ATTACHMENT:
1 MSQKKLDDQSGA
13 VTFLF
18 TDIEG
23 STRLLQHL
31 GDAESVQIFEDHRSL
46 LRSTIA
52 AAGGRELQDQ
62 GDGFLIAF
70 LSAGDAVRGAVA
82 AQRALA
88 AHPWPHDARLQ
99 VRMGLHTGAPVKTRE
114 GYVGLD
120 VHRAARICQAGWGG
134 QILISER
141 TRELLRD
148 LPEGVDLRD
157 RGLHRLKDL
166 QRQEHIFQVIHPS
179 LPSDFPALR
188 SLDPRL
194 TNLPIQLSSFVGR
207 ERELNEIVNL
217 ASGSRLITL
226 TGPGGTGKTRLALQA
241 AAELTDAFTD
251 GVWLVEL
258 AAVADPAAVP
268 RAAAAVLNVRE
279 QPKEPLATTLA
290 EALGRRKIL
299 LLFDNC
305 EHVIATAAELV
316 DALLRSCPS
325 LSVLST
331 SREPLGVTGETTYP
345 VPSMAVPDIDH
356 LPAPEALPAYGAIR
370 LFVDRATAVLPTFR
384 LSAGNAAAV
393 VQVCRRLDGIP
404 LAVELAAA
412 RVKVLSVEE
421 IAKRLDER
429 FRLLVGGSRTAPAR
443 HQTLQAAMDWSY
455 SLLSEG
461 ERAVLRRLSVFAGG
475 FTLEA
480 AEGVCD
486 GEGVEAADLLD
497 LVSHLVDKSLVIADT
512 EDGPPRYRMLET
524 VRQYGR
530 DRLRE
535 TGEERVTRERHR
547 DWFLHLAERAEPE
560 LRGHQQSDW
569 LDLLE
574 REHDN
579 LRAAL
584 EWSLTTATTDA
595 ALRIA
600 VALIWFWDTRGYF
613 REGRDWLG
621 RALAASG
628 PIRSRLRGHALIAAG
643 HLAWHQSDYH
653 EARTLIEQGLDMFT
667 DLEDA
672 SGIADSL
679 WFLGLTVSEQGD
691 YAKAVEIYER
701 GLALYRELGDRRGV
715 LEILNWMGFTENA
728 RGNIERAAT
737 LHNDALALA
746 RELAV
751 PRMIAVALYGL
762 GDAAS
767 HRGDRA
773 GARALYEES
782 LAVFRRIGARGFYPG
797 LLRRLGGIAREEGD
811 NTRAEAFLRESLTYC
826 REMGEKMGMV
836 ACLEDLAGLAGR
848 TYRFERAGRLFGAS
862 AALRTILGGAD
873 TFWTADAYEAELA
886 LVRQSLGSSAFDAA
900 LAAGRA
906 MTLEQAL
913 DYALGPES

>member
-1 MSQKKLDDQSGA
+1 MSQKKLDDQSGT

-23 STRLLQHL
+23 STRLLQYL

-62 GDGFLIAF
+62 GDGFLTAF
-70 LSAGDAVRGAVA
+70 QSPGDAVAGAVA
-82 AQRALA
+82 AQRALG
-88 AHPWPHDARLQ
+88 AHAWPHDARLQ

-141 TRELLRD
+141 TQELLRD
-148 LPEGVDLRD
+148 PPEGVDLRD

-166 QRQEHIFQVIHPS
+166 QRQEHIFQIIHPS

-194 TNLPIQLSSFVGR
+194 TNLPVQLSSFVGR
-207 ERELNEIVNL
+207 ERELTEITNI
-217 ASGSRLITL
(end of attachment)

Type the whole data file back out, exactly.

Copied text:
1 MSQKKLDDQSGA
13 VTFLF
18 TDIEG
23 STRLLQHL
31 GDAESVQIFEDHRSL
46 LRSTIA
52 AAGGRELQDQ
62 GDGFLIAF
70 LSAGDAVRGAVA
82 AQRALA
88 AHPWPHDARLQ
99 VRMGLHTGAPVKTRE
114 GYVGLD
120 VHRAARICQAGWGG
134 QILISER
141 TRELLRD
148 LPEGVDLRD
157 RGLHRLKDL
166 QRQEHIFQVIHPS
179 LPSDFPALR
188 SLDPRL
194 TNLPIQLSSFVGR
207 ERELNEIVNL
217 ASGSRLITL
226 TGPGGTGKTRLALQA
241 AAELTDAFTD
251 GVWLVEL
258 AAVADPAAVP
268 RAAAAVLNVRE
279 QPKEPLATTLA
290 EALGRRKIL
299 LLFDNC
305 EHVIATAAELV
316 DALLRSCPS
325 LSVLST
331 SREPLGVTGETTYP
345 VPSMAVPDIDH
356 LPAPEALPAYGAIR
370 LFVDRATAVLPTFR
384 LSAGNAAAV
393 VQVCRRLDGIP
404 LAVELAAA
412 RVKVLSVEE
421 IAKRLDER
429 FRLLVGGSRTAPAR
443 HQTLQAAMDWSY
455 SLLSEG
461 ERAVLRRLSVFAGG
475 FTLEA
480 AEGVCD
486 GEGVEAADLLD
497 LVSHLVDKSLVIADT
512 EDGPPRYRMLET
524 VRQYGR
530 DRLRE
535 TGEERVTRERHR
547 DWFLHLAERAEPE
560 LRGHQQSDW
569 LDLLE
574 REHDN
579 LRAAL
584 EWSLTTATTDA
595 ALRIA
600 VALIWFWDTRGYF
613 REGRDWLG
621 RALAASG
628 PIRSRLRGHALIAAG
643 HLAWHQSDYH
653 EARTLIEQGLDMFT
667 DLEDA
672 SGIADSL
679 WFLGLTVSEQGD
691 YAKAVEIYER
701 GLALYRELGDRRGV
715 LEILNWMGFTENA
728 RGNIERAAT
737 LHNDALALA
746 RELAV
751 PRMIAVALYGL
762 GDAAS
767 HRGDRA
773 GARALYEES
782 LAVFRRIGARGFYPG
797 LLRRLGGIAREEGD
811 NTRAEAFLRESLTYC
826 REMGEKMGMV
836 ACLEDLAGLAGR
848 TYRFERAGRLFGAS
862 AALRTILGGAD
873 TFWTADAYEAELA
886 LVRQSLGSSAFDAA
900 LAAGRA
906 MTLEQAL
913 DYALGPES

>member
-1 MSQKKLDDQSGA
+1 MSQKKLDDQSGT

-23 STRLLQHL
+23 STRLLQYL

-62 GDGFLIAF
+62 GDGFLTAF
-70 LSAGDAVRGAVA
+70 QSPGDAVAGAVA
-82 AQRALA
+82 AQRALG
-88 AHPWPHDARLQ
+88 AHAWPHDARLQ

-141 TRELLRD
+141 TQELLRD
-148 LPEGVDLRD
+148 PPEGVDLRD

-166 QRQEHIFQVIHPS
+166 QRQEHIFQIIHPS

-194 TNLPIQLSSFVGR
+194 TNLPVQLSSFVGR
-207 ERELNEIVNL
+207 ERELTEITNI
-217 ASGSRLITL